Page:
Jamie Hamilton attends our Northern Inclusion Works Brain Injury service, as part of ABI week he has agreed to share his story with us.

“I had a motorbike crash at the Isle of Man TT in 2015. I was racing in the Senior TT race and travelling at 175mph when I crashed. I was dead at the scene and was then  resuscitated at the side of the road.  They airlifted me to  Nobles Hospital in the Isle of Man where they worked to stabilise me. I spent three hours there before they airlifted me to Aintree hospital in England. I spent 9 days in critical care before I was airlifted to Belfast where I spent 9 weeks in hospital. I was then in and out of hospital for 4 years.

I had multiple injuries: a fracture to my foot, I had internal damage, I had a partially collapsed lung, broken ribs, my humerus was smashed and had to be plated, I had a frontal lobe contusion head injury and a small bleed to  the brain when the crash happened.

It was a long recovery, my body was under a lot of stress, I had to wear a cage on my leg for 4 years, and I still struggle. The affects that I have due to my head injury are memory problems, fatigue , anxiety. I have been discharged from the doctor who deals with Brain Injuries who says that I am as good as I ever will be."

He continued:

"I can remember things from years ago up to 2012, 2013 in detail, after that my memory is patchy. I am good at remembering things that I see not so good with things that I hear.  Therefore I am bad with conversations. If I write things down or picture something in my head it usually helps me to remember.

I am a ‘happy go lucky’ person, though I get anxiety and worry a lot more than I did before. I have always been a positive person and I feel that my positive outlook on life is what has helped me through.  I am a very ‘glass half full’ type of person and I look for what I can possibly achieve now with my Head Injury. I understand that I have had it, now I try and think what I can possibly achieve in the situation I am in and try and make a positive out of it. Which is possibly why I’m talking today as I like the opportunity to give someone an outlook on what their future may hold. Just because you have a head injury doesn’t mean your world has come to an end. There are plenty of things that you can still achieve in life and that is the way I feel.""

I would like to move forward and achieve as much as I possibly can. I understand that I will always have a head injury and that I will never be fully recovered. I will never be the person I was. I will still definitely have down days, and I still do. There are a lot of times I struggle with memory problems. Someone talks to me about something, a conversation that was had and I will say that I don’t remember that. Though because my memory is good in some parts, they think that it is a put on, and they say ‘your having a laugh, joking!’. Lucky enough with my personality I can laugh it off, but it hurts. The fact that you genuinely don’t remember and people don’t understand.

Its not the end of the world, you can change your outlook and think to yourself, that you are lucky. Lucky because of what you have come through, there is a lot of people who have similar injuries that aren’t capable of doing what you can do. Look for positives in it and focus on what you can achieve in the future."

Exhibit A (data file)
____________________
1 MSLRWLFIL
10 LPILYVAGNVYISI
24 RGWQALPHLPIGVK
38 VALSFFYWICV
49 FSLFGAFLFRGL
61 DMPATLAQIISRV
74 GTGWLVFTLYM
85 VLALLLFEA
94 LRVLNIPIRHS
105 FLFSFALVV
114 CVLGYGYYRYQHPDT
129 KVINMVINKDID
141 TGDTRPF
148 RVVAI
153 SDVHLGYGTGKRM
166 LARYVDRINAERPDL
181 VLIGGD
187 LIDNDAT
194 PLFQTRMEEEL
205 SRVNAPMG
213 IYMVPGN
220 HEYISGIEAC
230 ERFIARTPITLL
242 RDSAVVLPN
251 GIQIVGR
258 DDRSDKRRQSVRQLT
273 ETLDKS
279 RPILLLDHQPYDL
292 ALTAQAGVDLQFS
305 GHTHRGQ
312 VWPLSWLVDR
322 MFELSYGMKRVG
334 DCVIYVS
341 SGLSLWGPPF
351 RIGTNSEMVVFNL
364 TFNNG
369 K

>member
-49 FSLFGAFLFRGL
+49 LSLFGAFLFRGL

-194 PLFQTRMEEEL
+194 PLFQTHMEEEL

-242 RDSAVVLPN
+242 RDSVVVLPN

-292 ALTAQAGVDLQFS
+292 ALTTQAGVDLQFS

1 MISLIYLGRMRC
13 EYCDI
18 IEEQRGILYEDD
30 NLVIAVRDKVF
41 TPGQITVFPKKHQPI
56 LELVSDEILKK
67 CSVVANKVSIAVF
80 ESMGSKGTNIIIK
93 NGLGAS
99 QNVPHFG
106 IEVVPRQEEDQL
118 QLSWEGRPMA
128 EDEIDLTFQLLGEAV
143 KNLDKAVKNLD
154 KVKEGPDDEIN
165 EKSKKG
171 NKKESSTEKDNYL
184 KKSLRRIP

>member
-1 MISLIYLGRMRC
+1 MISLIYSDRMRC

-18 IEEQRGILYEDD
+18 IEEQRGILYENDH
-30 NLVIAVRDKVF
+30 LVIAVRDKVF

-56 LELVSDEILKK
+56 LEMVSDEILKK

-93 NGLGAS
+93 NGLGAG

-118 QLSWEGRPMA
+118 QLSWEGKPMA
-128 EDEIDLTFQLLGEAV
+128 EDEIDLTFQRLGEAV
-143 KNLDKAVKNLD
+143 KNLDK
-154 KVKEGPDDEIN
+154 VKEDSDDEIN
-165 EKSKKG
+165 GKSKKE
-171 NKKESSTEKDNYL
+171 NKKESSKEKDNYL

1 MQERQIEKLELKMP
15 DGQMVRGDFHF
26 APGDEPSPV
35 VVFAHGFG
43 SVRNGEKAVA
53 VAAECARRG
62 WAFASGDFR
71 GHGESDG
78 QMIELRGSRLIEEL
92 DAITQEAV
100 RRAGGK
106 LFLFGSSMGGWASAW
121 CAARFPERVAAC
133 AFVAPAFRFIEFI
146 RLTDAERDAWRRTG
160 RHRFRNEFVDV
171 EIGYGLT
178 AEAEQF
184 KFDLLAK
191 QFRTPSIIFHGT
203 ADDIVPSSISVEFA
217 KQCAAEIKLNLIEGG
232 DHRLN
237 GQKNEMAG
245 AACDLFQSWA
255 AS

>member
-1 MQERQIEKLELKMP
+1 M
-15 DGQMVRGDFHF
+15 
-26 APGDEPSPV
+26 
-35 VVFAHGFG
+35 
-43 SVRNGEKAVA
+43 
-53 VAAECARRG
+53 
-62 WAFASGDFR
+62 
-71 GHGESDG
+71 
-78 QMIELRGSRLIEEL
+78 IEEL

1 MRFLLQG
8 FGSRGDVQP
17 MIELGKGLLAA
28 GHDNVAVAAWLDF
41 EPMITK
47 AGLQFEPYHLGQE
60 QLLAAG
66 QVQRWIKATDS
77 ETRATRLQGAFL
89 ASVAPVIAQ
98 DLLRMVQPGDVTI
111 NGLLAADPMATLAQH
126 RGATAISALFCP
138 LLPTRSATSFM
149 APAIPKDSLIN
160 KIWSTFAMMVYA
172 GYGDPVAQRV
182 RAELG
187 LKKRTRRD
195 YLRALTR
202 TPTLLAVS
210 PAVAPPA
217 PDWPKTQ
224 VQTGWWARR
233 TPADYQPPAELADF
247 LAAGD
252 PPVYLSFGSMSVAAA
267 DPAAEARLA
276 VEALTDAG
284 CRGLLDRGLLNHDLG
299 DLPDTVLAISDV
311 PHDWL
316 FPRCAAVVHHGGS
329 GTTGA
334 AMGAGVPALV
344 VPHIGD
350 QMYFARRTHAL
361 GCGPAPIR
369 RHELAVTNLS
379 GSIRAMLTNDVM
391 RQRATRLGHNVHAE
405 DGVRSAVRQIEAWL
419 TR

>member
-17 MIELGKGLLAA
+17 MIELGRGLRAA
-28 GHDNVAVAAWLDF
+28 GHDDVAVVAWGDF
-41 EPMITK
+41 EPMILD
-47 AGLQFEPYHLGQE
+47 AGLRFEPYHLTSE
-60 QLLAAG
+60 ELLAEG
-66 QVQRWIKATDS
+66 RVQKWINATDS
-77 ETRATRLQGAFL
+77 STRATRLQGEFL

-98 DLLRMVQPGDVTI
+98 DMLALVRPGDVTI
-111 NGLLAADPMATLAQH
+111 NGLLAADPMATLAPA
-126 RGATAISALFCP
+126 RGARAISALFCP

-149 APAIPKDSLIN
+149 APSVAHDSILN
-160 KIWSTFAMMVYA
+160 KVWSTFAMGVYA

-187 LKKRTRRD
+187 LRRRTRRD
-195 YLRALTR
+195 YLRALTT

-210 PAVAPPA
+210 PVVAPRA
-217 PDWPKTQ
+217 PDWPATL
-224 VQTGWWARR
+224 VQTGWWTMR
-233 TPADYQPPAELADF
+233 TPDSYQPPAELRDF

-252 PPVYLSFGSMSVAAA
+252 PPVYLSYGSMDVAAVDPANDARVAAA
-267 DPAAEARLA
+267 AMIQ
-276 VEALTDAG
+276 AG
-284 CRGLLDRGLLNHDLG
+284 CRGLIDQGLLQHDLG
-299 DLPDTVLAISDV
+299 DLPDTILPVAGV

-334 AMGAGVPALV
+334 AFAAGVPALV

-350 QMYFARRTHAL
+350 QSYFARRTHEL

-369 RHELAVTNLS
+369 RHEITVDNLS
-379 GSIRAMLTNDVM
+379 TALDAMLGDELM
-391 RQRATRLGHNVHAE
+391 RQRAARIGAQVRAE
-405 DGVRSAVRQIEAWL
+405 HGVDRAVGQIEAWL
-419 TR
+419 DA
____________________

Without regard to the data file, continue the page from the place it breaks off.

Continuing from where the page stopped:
Jamie added:

My love is for motorbikes, I’m in a shop where I help with advertising for motor bikes. I get a chance to talk to people which I like doing.  Before my accident I was an engineer and I made gates and railings and I done welding. With my injuries I couldn’t go back to that. I actually feel that I would love to have done this before, and now this has given me an opportunity. It is like a restart.  I love getting out talking to people and dealing with the advertising of the bikes. I actually really enjoy it and hopefully I can continue getting better.

I recently got a role on BBC radio doing commentary for the NW200. I am looking forward to that and seeing where it takes me. It could be a lot of talking rubbish, but that will suit me alright.

Whenever you have a head injury it is not the end of the world, there is still plenty more things to do. I feel you can use it as a positive, think about what you can possibly achieve with your head injury, Rather than think about the negatives.

I’ve been working with Cedar to help with my recovery and to get back to some sort of normality. They have been great to work with and have really supported me in anything that I need. I can get in touch with Geraldine, my case worker at Cedar and she keeps me right, and gives me any advice I need. She helps with training to get me ready for what I would like to achieve in life.


What is Inclusion Works?

Inclusion Works supports adults with disabilities who are keen to build employability skills and experience to be work ready, then moving into a paid job, college course or volunteering on leaving. Specialist physical disability, ASD and brain injury support is available and tailored to each individual and their needs. Following initial assessments, participants will build an action plan, drawn from a menu of choices to address their personal barriers and agree solutions to meet their employability and inclusion goals. Inclusion Works is person-centred, encouraging and supporting individuals to design their own programmes around their needs and aspirations, building confidence and independence.




Want to know more?

If you would like to find out more about Cedar’s Inclusion Works programme please visit our dedicated page Inclusion Works. You can also keep up to date with Cedar through Facebook and Twitter.